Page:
log.info("successful authentication for #{user} from #{ip}")
  end
end

Shell Commands

Unless the pry-remote-em service is started with the allow_shell_cmds: false option set it will spawn sub processes for any command prefixed with a '.'.

[1] pry(#<#<Class:0x007fe0be072618>>)> .uname -a
Darwin kiff.local 11.3.0 Darwin Kernel Version 11.3.0: Thu Jan 12 18:47:41 PST 2012; root:xnu-1699.24.23~1/RELEASE_X86_64 x86_64

Interactive commands like vim will probably not behave appropriately.

If the server was started with the allow_shell_cmds: false option then all shell commands will be met with a rejection notice.

[1] pry(#<#<Class:0x007fe0be072618>>)> .ls
shell commands are not allowed by this server

The server will also log whenever a user attempts to execute a shell command.

W, [2012-02-11T19:21:27.663941 #36471]  WARN -- : executing shell command 'ls -al' for  (127.0.0.1:63878)
E, [2012-02-11T19:23:40.770380 #36471] ERROR -- : refused to execute shell command 'ls' for caleb (127.0.0.1:63891)

Environment variables

  • PRYEMNAME - pry server name to show in broker's list, default - target object's inspect
  • PRYEMURL - pry server URL to show in broker's list, default - pryem://#{server_host}:#{server_port}/
  • PRYEMHOST - host to bind pry server, default - 127.0.0.1
  • PRYEMPORT - port to bind pry server, default - 6463
  • PRYEMBROKER - host to bind pry broker, default - 127.0.0.1
  • PRYEMBROKERPORT - port to bind pry broker, default - 6462
  • PRYEMREMOTEBROKER - start server without starting broker, default - broker starting with server
  • PRYEMNOPAGER - disable paging on long output, default - pager enabled
  • PRYEMNEGOTIMEOUT - connection negotiation timeout in seconds, default - 15
  • PRYEMHBSEND - server to broker heartbeat interval in seconds, default - 15
  • PRYEMHBCHECK - heartbeat check on broker interval in seconds, default - 20
  • PRYEMBROKERTIMEOUT - reconnect to broker timeout in seconds, default - 3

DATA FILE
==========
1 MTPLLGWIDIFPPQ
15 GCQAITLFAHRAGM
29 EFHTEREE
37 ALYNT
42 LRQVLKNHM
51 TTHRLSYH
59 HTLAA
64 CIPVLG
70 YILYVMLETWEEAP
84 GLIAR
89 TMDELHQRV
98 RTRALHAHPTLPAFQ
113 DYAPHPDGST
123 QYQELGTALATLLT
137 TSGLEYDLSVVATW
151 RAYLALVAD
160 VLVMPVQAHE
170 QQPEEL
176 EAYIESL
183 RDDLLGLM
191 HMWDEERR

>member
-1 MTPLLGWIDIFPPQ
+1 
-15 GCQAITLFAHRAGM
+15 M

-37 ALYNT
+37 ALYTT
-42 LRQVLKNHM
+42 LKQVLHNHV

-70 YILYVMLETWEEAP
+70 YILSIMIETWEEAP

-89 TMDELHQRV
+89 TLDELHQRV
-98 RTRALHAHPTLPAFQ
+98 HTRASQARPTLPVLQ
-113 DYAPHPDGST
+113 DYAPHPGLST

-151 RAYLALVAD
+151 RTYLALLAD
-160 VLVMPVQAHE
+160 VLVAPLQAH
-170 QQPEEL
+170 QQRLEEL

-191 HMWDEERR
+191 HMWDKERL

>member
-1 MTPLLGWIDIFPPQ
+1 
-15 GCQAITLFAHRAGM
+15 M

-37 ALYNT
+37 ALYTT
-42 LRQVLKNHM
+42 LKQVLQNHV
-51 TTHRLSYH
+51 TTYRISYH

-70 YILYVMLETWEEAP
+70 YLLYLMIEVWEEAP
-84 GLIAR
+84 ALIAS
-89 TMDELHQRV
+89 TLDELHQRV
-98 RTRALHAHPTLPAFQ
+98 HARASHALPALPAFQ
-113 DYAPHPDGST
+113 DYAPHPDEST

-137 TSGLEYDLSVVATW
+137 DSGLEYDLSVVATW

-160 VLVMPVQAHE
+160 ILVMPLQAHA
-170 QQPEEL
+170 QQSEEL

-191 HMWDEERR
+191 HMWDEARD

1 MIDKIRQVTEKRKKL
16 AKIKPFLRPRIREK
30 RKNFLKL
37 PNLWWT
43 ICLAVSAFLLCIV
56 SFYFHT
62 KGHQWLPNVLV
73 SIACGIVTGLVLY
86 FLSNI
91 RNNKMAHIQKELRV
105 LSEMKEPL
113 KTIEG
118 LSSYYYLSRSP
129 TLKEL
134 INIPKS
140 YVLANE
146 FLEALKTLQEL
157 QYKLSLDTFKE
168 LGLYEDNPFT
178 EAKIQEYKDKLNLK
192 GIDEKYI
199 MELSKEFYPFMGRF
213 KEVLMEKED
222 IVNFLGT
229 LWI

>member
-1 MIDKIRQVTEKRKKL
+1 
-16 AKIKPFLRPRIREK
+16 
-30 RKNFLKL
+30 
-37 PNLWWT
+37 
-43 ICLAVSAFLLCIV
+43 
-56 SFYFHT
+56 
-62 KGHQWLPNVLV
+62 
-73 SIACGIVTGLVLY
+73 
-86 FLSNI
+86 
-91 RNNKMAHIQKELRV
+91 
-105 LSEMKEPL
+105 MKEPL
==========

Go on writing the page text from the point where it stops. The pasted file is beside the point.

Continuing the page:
• PRYEMSANDBOXERRORS - number of errors to store in sandbox, default - 100

Missing Features

  • HTTP Transport (ticket)
  • SSH key based authentication
  • Looking for connected users and their history

Issues

Please post any bug reports or feature requests on Github

Copyright

Copyright (c) 2012 Caleb Crane

Permission is hereby granted, free of charge, to any person obtaining a copy of this software and associated documentation files (the "Software"), to deal in the Software without restriction, including without limitation the rights to use, copy, modify, merge, publish, distribute, sublicense, and/or sell copies of the Software, and to permit persons to whom the Software is furnished to do so, subject to the following conditions:

The above copyright notice and this permission notice shall be included in all copies or substantial portions of the Software.

THE SOFTWARE IS PROVIDED "AS IS", WITHOUT WARRANTY OF ANY KIND, EXPRESS OR IMPLIED, INCLUDING BUT NOT LIMITED TO THE WARRANTIES OF MERCHANTABILITY, FITNESS FOR A PARTICULAR PURPOSE AND NONINFRINGEMENT. IN NO EVENT SHALL THE AUTHORS OR COPYRIGHT HOLDERS BE LIABLE FOR ANY CLAIM, DAMAGES OR OTHER LIABILITY, WHETHER IN AN ACTION OF CONTRACT, TORT OR OTHERWISE, ARISING FROM, OUT OF OR IN CONNECTION WITH THE SOFTWARE OR THE USE OR OTHER DEALINGS IN THE SOFTWARE.